What Lane had to say about trying Mr. T! "Shoot...I just got hung up on his neck and he just kept working on me before I could get out of there. It's been three weeks since then, and my teeth feel a little better. My whole head feels a little better. It wasn't that bad the first three days, you know, my face just swelled up and my eyes got shut on me. But as soon as I got my eyes opened where I could see...I was feeling a lot better.
What Mr. T's owner, Pete Burns, was quoted as saying: "At the Casper Pro Tour Rodeo last fall, Lane Frost rode Mr. T for about four or five seconds. Then he bucked him off. It looked as if the bull bucked harder those last few seconds than he had ever bucked in his life."
In 1985 Lane earned the Championship at the "Super Bull" event, also known as the "George Paul Memorial Bull Riding Competition". On September 6th, 1985, Lane was honored to be one of the 136 top rodeo competitors chosen for the newly-formed "Winston Tour Rodeo". The "Winston Tour Rodeo" was something different than ever tried before. It was a national series of competitions showcasing only the top athletes of pro rodeo.
The events were held for 4 days, (Thursday through Sunday), and gave fans a chance to meet and get to know the contestants. ESPN carried telecasts of events around the country. Major sponsors endorsed 8 member "teams". Lane's team was endorsed by Copenhagen-Skoal. The tour created new enthusiasm and excitement for pro rodeo, as fans began to know the competitors and develop loyalties. In the 1985 National Finals Rodeo, Lane finished 3rd in world standings and 2nd in NFR earnings. He rode 8 out of 10 bulls, Red Rock being one of the bulls that bucked him off.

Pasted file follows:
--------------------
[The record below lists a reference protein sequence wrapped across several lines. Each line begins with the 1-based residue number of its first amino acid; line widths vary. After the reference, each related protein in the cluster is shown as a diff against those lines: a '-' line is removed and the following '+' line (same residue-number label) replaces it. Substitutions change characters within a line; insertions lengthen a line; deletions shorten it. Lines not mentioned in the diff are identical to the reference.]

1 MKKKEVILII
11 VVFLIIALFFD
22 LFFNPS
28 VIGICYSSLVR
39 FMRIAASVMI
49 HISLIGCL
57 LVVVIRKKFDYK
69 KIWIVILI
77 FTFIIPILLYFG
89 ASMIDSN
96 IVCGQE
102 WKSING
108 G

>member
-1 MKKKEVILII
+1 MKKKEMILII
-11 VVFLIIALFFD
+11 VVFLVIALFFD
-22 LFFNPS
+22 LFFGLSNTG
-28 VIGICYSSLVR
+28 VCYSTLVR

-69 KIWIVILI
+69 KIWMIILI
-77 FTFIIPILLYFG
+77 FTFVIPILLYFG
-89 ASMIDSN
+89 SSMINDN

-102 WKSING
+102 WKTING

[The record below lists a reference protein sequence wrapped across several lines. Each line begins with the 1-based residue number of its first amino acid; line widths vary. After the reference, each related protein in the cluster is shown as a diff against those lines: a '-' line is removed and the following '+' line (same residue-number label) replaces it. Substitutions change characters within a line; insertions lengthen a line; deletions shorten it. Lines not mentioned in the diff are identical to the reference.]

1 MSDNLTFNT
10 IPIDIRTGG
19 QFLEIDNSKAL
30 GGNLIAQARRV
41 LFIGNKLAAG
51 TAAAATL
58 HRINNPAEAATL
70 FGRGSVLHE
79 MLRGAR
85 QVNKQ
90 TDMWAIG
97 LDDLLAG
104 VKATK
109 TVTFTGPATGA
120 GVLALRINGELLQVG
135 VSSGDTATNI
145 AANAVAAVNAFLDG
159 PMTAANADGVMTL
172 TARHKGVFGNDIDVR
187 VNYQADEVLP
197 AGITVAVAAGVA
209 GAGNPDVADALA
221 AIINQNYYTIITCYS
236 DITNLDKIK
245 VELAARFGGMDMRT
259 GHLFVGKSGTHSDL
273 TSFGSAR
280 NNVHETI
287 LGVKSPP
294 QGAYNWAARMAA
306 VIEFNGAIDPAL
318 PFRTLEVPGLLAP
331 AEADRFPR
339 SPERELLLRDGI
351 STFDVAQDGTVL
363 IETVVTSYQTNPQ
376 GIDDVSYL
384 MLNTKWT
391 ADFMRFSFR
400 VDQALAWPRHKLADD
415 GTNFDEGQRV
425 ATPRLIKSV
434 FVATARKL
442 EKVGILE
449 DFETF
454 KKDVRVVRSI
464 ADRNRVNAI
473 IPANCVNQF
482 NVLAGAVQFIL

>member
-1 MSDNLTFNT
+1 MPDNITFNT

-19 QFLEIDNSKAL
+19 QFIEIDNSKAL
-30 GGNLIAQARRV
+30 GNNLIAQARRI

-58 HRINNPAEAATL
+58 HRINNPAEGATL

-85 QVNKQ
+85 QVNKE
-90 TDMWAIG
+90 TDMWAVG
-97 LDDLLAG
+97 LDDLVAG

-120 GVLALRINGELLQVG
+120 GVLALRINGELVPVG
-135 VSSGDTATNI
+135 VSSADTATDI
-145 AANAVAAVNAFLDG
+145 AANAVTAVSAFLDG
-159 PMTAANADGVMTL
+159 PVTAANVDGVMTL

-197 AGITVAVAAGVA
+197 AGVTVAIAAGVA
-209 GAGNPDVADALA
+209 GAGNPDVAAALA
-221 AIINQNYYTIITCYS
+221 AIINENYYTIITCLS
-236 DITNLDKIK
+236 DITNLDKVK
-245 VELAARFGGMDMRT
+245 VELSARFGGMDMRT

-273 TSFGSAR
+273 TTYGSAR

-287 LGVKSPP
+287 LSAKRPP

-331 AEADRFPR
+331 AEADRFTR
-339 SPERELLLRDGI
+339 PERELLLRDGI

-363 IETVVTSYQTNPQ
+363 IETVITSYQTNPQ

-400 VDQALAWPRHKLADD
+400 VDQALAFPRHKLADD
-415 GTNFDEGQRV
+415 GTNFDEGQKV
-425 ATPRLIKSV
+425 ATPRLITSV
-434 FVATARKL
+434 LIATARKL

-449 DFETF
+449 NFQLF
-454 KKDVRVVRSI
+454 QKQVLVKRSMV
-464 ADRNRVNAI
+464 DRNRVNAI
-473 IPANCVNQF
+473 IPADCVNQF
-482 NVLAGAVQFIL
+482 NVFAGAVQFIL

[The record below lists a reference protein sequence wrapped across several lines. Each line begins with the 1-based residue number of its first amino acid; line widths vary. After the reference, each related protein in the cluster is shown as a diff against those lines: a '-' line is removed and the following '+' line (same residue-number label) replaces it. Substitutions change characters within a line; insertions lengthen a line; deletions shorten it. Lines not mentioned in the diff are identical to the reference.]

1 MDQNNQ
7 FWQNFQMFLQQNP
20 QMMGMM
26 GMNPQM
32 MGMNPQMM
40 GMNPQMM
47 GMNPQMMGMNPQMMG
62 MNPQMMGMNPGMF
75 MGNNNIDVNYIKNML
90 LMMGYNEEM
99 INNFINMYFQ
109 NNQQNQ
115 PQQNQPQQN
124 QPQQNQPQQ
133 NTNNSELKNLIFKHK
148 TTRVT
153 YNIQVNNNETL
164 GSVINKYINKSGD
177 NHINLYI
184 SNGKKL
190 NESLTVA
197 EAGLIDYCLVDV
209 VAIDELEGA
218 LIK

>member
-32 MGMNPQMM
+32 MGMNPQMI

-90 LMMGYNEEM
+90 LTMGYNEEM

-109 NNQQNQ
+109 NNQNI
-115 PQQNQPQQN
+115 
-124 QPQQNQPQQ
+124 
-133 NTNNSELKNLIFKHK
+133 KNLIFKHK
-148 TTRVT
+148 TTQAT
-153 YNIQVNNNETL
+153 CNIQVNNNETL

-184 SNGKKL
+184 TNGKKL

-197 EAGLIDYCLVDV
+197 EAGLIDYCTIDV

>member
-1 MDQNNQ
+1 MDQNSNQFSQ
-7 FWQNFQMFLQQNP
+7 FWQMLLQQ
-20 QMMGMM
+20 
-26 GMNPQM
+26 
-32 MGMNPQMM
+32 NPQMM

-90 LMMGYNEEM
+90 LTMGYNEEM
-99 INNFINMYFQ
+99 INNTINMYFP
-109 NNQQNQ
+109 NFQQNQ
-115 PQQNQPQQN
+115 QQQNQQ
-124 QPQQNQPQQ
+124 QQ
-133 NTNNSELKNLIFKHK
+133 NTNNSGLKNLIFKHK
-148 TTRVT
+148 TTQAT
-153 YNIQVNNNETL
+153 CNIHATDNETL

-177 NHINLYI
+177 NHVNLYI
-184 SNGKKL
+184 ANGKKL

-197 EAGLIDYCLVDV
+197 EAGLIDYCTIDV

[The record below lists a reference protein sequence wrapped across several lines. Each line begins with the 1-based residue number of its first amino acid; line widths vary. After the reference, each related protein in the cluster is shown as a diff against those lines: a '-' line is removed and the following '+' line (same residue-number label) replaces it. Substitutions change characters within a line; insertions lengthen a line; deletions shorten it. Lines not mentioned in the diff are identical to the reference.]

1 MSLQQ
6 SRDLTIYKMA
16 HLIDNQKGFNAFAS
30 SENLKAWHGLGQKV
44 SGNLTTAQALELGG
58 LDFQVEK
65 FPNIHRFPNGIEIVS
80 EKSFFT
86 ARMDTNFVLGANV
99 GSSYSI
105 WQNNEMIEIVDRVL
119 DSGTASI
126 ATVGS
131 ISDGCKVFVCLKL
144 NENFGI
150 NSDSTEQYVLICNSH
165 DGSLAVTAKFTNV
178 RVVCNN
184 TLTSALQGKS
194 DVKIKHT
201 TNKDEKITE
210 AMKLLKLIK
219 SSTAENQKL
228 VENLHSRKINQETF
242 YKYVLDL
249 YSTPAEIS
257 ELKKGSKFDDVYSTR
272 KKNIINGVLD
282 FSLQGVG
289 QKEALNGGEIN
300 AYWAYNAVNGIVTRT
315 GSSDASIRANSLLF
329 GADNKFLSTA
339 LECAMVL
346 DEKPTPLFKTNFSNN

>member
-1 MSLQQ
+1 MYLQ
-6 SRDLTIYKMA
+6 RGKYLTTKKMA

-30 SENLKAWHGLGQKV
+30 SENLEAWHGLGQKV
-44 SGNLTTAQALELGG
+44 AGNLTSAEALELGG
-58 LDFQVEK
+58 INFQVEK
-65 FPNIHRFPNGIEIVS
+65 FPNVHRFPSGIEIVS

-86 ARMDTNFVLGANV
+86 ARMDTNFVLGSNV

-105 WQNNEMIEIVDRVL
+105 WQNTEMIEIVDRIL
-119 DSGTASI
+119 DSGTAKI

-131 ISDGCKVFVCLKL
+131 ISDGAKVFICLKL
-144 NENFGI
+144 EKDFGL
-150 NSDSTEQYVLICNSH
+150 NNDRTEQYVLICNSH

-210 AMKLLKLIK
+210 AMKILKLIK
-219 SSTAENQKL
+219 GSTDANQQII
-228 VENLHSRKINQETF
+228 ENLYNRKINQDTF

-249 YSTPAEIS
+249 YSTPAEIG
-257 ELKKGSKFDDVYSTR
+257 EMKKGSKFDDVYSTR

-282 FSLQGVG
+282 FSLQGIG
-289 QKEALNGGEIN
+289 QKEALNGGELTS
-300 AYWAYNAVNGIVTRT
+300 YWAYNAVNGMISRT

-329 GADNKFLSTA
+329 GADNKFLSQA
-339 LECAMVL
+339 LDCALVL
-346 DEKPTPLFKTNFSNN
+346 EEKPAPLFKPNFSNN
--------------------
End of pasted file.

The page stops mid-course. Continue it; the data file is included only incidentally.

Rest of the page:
In 1986 Lane was the "Winston Tour" Bull Riding Champion runner up. He also was co-champion of the "Super Bull" event along with his friend Tuff Hedeman. In March, he competed in "The World's Toughest Rodeo" in Oklahoma City, along with Ted Nuce and Tuff Hedeman. Lane successfully rides the Pete Burns' bull "Phantom" at the 1986 Cheyenne Frontier Days, even though he had a badly bruised right arm. And, in the 1986 National Finals Rodeo, Lane rode 9 out of 10 bulls. Had Lane rode all 10, he would have won the World Championship in 1986, and would have been the first bull rider to ride all 10 bulls in the Finals. The name of the bull that bucked him off? Red Rock. So, in 1986 Lane was the NFR Average Winner, and placed 3rd in the world standings. His friend Tuff Hedeman won the championship.
Lane moved to Quanah, TX. (Kellie's home town) although for awhile he continued to use Lane, OK. as his "official" home address. His parents still lived there and he was working with his Dad there. Lane was working on building his own ranch with Kellie. They had picked out a piece of property near Marietta, OK, almost half-way between Lane's parents and Kellie's parents. It was important to Lane to continue to be able to help his father with their ranch.
In September of 1987, Lane won the bull-riding at the "Pendleton Round Up", even though he had broken his collarbone in August at the Elks PRCA Rodeo in Seminole, OK. He also competed in the "Oklahoma State Fair Rodeo" in September, and was the Texas Circuit Bull Riding Champion of 1987. But the moment Lane worked for all his life came when he became the "World Champion Bull Rider" in Dec. of 1987 at the National Finals Rodeo in Las Vegas, NV. Lane rode 8 out of 10 bulls, and placed second in NFR earnings.